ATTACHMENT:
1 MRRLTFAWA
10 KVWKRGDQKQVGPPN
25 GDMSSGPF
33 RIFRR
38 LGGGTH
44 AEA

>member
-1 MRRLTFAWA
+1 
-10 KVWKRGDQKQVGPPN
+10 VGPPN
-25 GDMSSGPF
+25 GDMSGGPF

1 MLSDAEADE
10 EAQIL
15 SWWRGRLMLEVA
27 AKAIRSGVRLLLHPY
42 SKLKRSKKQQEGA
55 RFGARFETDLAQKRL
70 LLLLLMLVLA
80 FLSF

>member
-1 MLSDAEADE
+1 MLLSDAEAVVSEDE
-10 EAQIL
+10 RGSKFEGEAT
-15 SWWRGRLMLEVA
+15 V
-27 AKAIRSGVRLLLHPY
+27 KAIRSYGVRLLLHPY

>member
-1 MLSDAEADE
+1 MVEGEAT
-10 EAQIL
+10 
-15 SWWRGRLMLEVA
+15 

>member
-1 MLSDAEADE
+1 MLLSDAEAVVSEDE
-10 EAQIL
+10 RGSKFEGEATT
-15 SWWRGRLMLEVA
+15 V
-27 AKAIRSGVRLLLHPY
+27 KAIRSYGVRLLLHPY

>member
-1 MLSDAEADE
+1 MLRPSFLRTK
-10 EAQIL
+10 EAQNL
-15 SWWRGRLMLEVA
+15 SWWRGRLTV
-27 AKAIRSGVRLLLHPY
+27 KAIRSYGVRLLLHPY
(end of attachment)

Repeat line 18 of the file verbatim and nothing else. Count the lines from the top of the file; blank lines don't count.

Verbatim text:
42 SKLKRSKKQQEGA